On a quest to find Yeti, two hikers write him letters, asking for his help.
The story is told almost entirely in epistolary form, and the first note is quite simple and direct: “Dear Yeti, We’re searching for you. Sincerely, Hikers.” A tiny bird delivers the message to Yeti, who is hiding behind a tree. Yeti is not convinced. Note after note, the young hikers (self-proclaimed “wild, but friendly”) trek ever deeper into the forest, pleading their case. “You shouldn’t be shy…. / We would really like to meet you.” Suddenly the tone takes a turn. “Morale is still high, but food supplies are low.” Concern lines Yeti’s face. He gathers berries for the hikers, still staying hidden, of course. Then, when he feels snow flurries, he makes a cave so the hikers have shelter. Just when circumstances can’t get any worse (a grizzly is about to chomp down), Yeti finds the courage to reveal himself. This Yeti is not large, foreboding, or even white. He is an adorable, brown, fluffy potato of a fellow. If the book is a bit slight in story, Kwan’s style more than makes up for it. Flat autumnal tones are set against pale blues and expansive backdrops, while triangular noses could be plucked off at any moment. One hiker has tea-colored skin and straight, dark hair, while the other is a Nordic blond.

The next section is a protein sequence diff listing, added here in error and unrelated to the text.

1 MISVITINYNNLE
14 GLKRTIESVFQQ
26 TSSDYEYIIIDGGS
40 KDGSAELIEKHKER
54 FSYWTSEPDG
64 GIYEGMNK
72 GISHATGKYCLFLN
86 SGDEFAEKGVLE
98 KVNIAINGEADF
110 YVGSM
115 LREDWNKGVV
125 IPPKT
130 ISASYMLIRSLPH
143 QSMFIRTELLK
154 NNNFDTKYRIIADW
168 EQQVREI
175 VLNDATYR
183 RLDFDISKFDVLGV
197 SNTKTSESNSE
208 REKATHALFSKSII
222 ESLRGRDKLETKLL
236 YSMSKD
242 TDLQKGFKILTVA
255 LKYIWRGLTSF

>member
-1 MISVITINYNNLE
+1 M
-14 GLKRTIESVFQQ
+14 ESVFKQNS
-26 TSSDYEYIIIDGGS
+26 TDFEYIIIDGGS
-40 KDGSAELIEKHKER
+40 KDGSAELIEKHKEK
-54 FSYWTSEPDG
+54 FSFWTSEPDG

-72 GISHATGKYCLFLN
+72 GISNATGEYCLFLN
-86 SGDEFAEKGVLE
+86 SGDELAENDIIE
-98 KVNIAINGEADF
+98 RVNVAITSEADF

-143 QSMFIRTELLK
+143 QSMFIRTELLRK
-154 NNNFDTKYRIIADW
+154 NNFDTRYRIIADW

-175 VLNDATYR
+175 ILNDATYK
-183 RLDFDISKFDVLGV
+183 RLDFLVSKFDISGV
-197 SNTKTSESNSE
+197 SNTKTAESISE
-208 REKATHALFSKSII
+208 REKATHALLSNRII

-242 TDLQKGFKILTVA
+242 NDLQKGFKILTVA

A picture-book debut of promise. (Picture book. 3-7)